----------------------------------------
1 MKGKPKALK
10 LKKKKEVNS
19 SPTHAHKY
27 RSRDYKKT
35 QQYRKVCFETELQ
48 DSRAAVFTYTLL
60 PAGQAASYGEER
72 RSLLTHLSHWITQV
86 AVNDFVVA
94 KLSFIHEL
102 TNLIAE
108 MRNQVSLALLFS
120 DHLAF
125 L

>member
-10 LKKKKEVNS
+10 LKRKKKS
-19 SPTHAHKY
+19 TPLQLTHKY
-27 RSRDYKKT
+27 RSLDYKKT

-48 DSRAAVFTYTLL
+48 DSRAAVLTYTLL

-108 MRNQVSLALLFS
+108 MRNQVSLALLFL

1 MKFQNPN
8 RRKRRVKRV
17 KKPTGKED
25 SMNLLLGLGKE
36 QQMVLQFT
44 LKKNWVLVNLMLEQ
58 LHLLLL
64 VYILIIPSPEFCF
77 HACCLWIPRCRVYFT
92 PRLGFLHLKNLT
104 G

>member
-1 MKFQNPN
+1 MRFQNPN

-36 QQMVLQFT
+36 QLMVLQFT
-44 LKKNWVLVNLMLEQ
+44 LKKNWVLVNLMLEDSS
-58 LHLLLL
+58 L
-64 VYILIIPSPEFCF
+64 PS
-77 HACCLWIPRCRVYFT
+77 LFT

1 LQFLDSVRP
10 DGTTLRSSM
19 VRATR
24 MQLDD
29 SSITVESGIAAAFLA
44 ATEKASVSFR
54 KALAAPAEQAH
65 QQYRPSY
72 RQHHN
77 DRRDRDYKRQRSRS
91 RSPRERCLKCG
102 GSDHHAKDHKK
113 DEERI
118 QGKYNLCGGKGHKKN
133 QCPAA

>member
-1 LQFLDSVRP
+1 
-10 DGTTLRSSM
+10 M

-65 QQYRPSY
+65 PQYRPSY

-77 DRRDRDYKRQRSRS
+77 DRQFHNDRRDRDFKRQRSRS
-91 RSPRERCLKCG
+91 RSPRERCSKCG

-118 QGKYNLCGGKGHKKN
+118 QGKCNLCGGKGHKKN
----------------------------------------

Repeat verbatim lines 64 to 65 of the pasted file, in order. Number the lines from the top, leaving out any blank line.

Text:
133 QCPAA

>member